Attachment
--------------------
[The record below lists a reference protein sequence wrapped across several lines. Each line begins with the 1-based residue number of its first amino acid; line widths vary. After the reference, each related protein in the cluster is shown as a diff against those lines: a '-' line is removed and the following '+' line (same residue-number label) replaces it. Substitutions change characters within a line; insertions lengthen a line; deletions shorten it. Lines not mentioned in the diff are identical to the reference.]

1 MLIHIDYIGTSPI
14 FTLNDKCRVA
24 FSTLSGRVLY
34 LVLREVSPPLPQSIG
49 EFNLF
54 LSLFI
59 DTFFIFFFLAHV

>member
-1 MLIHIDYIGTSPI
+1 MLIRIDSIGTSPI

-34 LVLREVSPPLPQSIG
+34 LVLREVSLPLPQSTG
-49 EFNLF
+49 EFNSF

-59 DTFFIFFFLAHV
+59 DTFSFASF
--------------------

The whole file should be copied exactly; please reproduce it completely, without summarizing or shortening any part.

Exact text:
[The record below lists a reference protein sequence wrapped across several lines. Each line begins with the 1-based residue number of its first amino acid; line widths vary. After the reference, each related protein in the cluster is shown as a diff against those lines: a '-' line is removed and the following '+' line (same residue-number label) replaces it. Substitutions change characters within a line; insertions lengthen a line; deletions shorten it. Lines not mentioned in the diff are identical to the reference.]

1 MLIHIDYIGTSPI
14 FTLNDKCRVA
24 FSTLSGRVLY
34 LVLREVSPPLPQSIG
49 EFNLF
54 LSLFI
59 DTFFIFFFLAHV

>member
-1 MLIHIDYIGTSPI
+1 MLIRIDSIGTSPI

-34 LVLREVSPPLPQSIG
+34 LVLREVSLPLPQSTG
-49 EFNLF
+49 EFNSF

-59 DTFFIFFFLAHV
+59 DTFSFASF